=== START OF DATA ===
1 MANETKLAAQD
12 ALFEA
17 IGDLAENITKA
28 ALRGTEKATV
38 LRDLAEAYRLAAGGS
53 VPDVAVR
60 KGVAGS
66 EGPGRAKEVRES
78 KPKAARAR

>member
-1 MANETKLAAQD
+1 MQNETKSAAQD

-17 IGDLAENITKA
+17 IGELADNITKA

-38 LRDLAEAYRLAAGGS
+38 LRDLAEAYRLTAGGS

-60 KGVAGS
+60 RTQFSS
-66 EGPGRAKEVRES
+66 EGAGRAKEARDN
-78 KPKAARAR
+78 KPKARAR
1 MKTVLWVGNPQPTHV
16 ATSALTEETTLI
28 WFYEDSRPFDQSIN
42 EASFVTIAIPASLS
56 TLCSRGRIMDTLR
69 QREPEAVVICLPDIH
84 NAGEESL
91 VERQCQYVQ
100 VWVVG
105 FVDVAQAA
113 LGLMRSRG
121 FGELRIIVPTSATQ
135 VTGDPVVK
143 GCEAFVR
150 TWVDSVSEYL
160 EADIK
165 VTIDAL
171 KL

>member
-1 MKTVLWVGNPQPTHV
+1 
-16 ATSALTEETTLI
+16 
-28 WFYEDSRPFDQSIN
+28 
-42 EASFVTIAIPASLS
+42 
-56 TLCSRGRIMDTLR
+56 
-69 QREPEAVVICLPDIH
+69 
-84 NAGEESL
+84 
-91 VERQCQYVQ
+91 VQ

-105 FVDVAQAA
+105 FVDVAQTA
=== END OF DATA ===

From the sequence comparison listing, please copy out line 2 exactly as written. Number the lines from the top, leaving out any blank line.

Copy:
12 ALFEA